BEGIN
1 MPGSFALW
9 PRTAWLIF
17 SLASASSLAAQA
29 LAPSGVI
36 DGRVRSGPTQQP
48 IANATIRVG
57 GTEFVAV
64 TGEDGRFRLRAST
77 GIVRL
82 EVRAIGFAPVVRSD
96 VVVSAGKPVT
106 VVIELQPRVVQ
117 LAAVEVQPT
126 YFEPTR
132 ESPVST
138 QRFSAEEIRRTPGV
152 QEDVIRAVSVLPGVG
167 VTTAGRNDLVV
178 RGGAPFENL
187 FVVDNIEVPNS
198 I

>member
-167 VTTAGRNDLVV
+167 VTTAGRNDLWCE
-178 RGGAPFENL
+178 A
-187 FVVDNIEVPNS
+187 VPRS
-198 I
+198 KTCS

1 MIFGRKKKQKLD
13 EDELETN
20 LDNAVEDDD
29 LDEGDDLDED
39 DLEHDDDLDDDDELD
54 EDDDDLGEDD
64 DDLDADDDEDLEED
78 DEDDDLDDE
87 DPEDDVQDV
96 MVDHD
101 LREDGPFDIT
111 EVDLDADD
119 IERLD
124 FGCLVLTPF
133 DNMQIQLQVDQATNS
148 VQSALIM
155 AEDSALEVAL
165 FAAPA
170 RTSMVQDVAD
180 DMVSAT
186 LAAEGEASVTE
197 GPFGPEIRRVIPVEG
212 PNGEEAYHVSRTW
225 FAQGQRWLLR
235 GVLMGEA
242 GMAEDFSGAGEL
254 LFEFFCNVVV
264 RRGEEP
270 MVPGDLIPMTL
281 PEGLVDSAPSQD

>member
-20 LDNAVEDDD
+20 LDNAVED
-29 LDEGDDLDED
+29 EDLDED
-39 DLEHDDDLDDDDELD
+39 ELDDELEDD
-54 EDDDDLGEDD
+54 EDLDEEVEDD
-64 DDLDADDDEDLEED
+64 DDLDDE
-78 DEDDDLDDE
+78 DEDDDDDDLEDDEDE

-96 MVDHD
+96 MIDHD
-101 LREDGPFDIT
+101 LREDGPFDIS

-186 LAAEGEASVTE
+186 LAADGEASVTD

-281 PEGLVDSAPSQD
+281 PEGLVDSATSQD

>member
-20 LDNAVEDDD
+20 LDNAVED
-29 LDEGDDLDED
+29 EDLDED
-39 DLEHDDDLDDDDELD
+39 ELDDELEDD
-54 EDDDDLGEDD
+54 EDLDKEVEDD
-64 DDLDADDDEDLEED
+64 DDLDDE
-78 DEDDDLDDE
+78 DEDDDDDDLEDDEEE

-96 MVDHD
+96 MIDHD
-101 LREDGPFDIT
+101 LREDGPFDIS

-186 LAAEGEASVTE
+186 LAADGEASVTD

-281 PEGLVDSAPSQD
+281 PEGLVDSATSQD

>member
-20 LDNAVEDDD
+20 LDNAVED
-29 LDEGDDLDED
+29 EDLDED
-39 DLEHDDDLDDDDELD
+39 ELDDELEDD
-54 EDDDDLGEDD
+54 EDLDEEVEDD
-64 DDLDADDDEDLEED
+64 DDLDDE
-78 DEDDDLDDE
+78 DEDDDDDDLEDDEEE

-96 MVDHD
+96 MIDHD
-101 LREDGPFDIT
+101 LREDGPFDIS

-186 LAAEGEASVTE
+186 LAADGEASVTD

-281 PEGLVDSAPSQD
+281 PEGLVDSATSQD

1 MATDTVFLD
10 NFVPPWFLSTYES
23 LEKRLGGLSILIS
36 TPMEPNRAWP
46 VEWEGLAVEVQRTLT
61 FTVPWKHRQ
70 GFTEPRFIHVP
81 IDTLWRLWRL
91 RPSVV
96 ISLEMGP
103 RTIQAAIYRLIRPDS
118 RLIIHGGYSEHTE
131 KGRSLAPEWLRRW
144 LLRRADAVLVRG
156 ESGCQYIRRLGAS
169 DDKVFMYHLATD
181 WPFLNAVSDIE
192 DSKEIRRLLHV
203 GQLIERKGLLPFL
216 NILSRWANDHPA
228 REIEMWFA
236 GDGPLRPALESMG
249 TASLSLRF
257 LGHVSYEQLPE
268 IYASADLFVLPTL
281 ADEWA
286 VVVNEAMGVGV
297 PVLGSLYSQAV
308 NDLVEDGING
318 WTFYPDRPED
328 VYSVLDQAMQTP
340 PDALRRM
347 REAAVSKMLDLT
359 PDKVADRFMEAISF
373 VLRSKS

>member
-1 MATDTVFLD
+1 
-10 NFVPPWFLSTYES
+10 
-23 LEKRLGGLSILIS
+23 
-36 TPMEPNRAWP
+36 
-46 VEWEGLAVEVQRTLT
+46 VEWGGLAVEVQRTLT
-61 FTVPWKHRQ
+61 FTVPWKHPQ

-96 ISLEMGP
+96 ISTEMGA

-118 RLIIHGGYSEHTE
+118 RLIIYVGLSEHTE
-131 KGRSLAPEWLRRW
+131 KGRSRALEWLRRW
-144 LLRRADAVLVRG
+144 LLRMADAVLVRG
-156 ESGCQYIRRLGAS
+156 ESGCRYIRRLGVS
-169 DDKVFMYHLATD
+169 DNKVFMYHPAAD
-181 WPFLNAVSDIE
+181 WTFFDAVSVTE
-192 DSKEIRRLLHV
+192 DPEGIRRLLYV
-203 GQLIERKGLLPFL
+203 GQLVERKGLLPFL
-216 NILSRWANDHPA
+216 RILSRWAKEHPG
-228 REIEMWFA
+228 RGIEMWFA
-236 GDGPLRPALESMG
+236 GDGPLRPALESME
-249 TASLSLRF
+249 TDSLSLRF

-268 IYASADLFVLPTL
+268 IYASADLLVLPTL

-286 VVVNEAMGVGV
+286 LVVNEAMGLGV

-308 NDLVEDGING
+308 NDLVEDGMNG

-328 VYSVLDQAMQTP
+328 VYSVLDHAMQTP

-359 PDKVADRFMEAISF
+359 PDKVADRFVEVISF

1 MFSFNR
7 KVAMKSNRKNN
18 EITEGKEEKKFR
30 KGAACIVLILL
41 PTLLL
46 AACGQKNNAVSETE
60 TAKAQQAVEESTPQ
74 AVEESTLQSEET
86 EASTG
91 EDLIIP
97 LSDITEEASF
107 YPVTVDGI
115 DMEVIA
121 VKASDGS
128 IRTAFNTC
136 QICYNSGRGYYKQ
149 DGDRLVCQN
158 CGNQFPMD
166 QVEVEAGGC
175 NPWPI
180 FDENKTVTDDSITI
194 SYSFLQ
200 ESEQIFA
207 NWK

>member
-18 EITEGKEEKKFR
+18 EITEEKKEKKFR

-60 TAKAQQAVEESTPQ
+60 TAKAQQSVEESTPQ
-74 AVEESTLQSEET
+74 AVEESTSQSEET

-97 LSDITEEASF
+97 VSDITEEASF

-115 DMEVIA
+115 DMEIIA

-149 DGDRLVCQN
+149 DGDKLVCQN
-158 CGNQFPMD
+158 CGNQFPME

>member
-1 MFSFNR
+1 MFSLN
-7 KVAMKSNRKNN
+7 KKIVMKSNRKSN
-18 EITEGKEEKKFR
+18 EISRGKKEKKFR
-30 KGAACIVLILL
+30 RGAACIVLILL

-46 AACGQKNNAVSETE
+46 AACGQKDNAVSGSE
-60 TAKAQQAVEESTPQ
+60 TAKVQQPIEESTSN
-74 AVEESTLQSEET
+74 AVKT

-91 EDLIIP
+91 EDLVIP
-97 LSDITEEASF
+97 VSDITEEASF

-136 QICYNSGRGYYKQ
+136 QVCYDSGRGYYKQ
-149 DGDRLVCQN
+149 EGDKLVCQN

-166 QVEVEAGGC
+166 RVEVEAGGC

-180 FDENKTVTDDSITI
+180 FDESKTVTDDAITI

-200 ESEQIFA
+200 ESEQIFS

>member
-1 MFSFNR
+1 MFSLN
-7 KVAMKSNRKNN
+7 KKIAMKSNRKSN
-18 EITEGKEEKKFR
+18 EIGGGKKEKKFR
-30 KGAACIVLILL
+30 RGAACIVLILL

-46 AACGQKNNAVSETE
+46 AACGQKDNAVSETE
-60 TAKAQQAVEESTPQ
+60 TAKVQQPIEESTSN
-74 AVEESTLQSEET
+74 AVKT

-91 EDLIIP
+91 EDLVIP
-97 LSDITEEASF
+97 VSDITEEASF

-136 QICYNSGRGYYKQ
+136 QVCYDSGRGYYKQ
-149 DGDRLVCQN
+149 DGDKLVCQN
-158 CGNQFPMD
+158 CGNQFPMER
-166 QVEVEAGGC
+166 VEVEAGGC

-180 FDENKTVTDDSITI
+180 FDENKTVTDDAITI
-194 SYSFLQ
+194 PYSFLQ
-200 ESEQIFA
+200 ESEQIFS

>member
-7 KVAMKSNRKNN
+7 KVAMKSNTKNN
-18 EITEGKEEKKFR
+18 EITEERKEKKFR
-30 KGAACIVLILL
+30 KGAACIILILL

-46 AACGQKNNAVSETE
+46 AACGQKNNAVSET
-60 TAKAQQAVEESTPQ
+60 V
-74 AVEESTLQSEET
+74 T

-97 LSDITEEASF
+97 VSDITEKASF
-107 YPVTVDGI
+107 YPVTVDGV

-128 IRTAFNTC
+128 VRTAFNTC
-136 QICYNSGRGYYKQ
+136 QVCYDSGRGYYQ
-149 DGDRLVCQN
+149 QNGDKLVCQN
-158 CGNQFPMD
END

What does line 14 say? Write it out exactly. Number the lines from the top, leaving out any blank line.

126 YFEPTR